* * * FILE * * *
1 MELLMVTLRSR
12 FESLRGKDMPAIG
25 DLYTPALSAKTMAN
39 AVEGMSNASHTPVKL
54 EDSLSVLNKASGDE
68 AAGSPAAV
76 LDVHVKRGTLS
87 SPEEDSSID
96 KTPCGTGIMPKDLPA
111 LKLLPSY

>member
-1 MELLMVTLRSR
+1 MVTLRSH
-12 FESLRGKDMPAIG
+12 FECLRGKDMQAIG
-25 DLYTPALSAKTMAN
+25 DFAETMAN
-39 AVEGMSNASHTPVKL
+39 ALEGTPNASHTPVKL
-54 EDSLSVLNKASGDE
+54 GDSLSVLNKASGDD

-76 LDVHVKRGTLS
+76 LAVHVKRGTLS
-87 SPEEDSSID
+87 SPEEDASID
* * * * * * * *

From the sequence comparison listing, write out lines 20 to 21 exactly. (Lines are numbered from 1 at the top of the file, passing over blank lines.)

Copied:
-54 EDSLSVLNKASGDE
+54 GDSLSVLNKASGDD